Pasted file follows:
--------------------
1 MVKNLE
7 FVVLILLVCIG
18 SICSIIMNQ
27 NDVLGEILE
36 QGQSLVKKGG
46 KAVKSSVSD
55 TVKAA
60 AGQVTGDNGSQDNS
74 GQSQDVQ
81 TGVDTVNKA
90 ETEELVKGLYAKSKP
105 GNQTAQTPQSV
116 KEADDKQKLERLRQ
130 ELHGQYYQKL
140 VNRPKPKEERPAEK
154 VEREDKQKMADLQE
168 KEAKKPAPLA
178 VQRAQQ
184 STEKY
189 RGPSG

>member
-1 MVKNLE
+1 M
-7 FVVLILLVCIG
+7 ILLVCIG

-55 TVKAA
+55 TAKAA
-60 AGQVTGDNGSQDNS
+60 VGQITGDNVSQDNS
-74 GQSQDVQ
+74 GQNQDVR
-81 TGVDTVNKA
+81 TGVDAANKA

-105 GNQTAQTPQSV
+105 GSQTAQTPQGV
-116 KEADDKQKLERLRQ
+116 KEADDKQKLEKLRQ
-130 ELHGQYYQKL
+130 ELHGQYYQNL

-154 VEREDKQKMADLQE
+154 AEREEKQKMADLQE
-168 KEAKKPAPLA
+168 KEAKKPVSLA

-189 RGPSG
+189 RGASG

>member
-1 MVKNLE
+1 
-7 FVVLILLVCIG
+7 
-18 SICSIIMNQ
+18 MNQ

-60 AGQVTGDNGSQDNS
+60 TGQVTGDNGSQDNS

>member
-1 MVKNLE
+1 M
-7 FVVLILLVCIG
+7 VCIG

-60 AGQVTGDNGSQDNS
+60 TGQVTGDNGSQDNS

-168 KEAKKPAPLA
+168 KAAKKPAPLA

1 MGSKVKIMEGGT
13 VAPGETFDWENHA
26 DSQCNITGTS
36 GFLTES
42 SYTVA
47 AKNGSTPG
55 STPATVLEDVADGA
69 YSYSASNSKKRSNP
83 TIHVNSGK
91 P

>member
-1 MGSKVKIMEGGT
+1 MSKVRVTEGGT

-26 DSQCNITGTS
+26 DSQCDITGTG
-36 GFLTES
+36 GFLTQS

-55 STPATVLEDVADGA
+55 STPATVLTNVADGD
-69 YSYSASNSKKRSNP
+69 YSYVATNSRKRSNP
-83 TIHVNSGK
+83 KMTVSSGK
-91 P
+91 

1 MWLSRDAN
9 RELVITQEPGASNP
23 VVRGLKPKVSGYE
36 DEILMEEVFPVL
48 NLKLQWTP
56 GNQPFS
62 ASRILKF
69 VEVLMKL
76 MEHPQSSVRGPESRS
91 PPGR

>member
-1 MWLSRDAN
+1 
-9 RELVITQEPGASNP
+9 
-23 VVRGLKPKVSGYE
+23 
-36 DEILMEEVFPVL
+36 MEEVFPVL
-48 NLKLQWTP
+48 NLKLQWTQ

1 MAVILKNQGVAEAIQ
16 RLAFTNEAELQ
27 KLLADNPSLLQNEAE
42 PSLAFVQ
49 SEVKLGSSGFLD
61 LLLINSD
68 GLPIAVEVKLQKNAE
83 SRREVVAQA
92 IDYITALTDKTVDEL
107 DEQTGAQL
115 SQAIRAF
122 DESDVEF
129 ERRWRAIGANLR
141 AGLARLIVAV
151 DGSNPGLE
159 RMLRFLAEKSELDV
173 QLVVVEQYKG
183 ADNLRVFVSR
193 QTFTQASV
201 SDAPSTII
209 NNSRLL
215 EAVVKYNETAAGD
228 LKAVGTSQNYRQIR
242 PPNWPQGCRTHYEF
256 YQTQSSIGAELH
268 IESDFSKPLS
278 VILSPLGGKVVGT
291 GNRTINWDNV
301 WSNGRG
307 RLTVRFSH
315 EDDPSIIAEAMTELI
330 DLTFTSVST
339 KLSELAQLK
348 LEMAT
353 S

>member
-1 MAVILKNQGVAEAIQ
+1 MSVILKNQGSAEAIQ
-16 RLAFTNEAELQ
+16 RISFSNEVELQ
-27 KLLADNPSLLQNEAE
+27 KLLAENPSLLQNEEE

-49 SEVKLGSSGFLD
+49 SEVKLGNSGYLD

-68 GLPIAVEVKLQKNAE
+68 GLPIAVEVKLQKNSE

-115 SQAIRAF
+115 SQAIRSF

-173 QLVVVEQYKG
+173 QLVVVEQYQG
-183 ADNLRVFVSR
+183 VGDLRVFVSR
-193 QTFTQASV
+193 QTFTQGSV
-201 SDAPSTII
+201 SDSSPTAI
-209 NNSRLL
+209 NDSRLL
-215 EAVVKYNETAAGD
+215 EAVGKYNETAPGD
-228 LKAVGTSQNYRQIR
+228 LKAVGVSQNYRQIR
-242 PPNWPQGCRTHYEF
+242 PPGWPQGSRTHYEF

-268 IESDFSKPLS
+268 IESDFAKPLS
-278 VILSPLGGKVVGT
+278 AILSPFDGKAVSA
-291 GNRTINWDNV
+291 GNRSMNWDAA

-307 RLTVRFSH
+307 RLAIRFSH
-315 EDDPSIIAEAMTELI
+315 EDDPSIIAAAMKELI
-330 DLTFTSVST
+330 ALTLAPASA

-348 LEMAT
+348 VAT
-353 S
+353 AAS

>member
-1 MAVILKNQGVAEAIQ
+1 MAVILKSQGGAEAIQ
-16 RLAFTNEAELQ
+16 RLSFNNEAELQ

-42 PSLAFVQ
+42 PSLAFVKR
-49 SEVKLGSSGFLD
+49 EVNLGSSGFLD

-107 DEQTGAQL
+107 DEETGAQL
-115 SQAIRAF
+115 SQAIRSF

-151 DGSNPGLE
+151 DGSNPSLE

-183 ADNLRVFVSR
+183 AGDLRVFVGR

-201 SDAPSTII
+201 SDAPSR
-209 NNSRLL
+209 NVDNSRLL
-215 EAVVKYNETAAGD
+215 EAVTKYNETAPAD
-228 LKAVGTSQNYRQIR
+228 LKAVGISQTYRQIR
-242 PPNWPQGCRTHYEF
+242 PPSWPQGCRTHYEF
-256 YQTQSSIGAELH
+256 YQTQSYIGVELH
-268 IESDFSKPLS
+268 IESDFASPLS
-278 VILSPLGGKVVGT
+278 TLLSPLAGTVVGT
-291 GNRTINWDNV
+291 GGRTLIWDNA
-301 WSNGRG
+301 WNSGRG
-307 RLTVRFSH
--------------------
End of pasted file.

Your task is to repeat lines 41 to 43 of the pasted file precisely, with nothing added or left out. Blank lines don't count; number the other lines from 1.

+154 AEREEKQKMADLQE
-168 KEAKKPAPLA
+168 KEAKKPVSLA